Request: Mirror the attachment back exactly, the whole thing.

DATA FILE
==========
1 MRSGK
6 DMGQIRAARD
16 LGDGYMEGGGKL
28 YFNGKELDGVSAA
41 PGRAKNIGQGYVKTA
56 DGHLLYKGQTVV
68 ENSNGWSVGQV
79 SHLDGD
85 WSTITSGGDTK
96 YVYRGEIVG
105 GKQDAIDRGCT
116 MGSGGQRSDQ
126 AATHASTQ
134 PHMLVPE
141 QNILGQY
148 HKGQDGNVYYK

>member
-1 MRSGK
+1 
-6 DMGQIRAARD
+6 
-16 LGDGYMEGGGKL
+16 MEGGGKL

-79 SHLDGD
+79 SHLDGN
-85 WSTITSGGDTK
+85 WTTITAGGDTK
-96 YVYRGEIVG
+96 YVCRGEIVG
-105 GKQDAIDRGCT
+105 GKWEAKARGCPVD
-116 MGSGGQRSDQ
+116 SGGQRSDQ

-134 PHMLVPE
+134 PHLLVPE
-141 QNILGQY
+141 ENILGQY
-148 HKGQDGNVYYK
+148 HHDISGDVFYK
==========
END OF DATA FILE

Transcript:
1 MRSGK
6 DMGQIRAARD
16 LGDGYMEGGGKL
28 YFNGKELDGVSAA
41 PGRAKNIGQGYVKTA
56 DGHLLYKGQTVV
68 ENSNGWSVGQV
79 SHLDGD
85 WSTITSGGDTK
96 YVYRGEIVG
105 GKQDAIDRGCT
116 MGSGGQRSDQ
126 AATHASTQ
134 PHMLVPE
141 QNILGQY
148 HKGQDGNVYYK

>member
-1 MRSGK
+1 
-6 DMGQIRAARD
+6 
-16 LGDGYMEGGGKL
+16 MEGGGKL

-79 SHLDGD
+79 SHLDGN
-85 WSTITSGGDTK
+85 WTTITAGGDTK
-96 YVYRGEIVG
+96 YVCRGEIVG
-105 GKQDAIDRGCT
+105 GKWEAKARGCPVD
-116 MGSGGQRSDQ
+116 SGGQRSDQ

-134 PHMLVPE
+134 PHLLVPE
-141 QNILGQY
+141 ENILGQY
-148 HKGQDGNVYYK
+148 HHDISGDVFYK